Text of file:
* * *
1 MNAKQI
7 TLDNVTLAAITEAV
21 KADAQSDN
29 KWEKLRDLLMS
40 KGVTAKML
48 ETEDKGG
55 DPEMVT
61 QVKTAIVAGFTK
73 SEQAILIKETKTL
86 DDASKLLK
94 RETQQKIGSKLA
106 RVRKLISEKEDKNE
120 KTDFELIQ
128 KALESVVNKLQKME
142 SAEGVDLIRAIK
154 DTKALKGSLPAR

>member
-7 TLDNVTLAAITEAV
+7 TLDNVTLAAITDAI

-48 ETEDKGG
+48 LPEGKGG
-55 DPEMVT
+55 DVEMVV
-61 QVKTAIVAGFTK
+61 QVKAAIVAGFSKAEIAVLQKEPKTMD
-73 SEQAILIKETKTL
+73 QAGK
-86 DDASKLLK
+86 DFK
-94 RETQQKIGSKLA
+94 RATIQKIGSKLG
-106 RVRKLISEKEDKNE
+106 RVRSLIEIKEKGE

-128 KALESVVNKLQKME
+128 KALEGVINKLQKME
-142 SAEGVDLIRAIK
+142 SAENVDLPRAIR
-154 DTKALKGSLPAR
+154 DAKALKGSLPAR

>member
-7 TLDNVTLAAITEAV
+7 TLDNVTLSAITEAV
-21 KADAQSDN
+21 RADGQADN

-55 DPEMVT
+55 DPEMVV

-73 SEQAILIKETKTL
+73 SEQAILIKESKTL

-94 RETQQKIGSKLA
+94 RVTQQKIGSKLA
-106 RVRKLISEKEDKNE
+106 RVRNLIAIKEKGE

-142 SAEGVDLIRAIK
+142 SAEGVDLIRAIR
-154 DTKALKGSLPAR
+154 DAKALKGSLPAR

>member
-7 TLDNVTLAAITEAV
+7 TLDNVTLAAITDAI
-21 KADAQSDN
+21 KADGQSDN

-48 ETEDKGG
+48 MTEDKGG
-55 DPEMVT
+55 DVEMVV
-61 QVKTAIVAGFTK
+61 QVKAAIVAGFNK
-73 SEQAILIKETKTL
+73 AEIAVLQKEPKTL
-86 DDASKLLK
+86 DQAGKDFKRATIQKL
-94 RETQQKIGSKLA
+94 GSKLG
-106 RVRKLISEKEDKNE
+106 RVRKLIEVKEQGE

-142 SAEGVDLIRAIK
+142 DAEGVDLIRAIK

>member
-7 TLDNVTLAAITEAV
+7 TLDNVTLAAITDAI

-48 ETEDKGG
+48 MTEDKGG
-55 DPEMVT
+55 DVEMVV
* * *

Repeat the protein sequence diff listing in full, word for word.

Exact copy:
1 MNAKQI
7 TLDNVTLAAITEAV
21 KADAQSDN
29 KWEKLRDLLMS
40 KGVTAKML
48 ETEDKGG
55 DPEMVT
61 QVKTAIVAGFTK
73 SEQAILIKETKTL
86 DDASKLLK
94 RETQQKIGSKLA
106 RVRKLISEKEDKNE
120 KTDFELIQ
128 KALESVVNKLQKME
142 SAEGVDLIRAIK
154 DTKALKGSLPAR

>member
-7 TLDNVTLAAITEAV
+7 TLDNVTLAAITDAI

-48 ETEDKGG
+48 LPEGKGG
-55 DPEMVT
+55 DVEMVV
-61 QVKTAIVAGFTK
+61 QVKAAIVAGFSKAEIAVLQKEPKTMD
-73 SEQAILIKETKTL
+73 QAGK
-86 DDASKLLK
+86 DFK
-94 RETQQKIGSKLA
+94 RATIQKIGSKLG
-106 RVRKLISEKEDKNE
+106 RVRSLIEIKEKGE

-128 KALESVVNKLQKME
+128 KALEGVINKLQKME
-142 SAEGVDLIRAIK
+142 SAENVDLPRAIR
-154 DTKALKGSLPAR
+154 DAKALKGSLPAR

>member
-7 TLDNVTLAAITEAV
+7 TLDNVTLSAITEAV
-21 KADAQSDN
+21 RADGQADN

-55 DPEMVT
+55 DPEMVV

-73 SEQAILIKETKTL
+73 SEQAILIKESKTL

-94 RETQQKIGSKLA
+94 RVTQQKIGSKLA
-106 RVRKLISEKEDKNE
+106 RVRNLIAIKEKGE

-142 SAEGVDLIRAIK
+142 SAEGVDLIRAIR
-154 DTKALKGSLPAR
+154 DAKALKGSLPAR

>member
-7 TLDNVTLAAITEAV
+7 TLDNVTLAAITDAI
-21 KADAQSDN
+21 KADGQSDN

-48 ETEDKGG
+48 MTEDKGG
-55 DPEMVT
+55 DVEMVV
-61 QVKTAIVAGFTK
+61 QVKAAIVAGFNK
-73 SEQAILIKETKTL
+73 AEIAVLQKEPKTL
-86 DDASKLLK
+86 DQAGKDFKRATIQKL
-94 RETQQKIGSKLA
+94 GSKLG
-106 RVRKLISEKEDKNE
+106 RVRKLIEVKEQGE

-142 SAEGVDLIRAIK
+142 DAEGVDLIRAIK

>member
-7 TLDNVTLAAITEAV
+7 TLDNVTLAAITDAI

-48 ETEDKGG
+48 MTEDKGG
-55 DPEMVT
+55 DVEMVV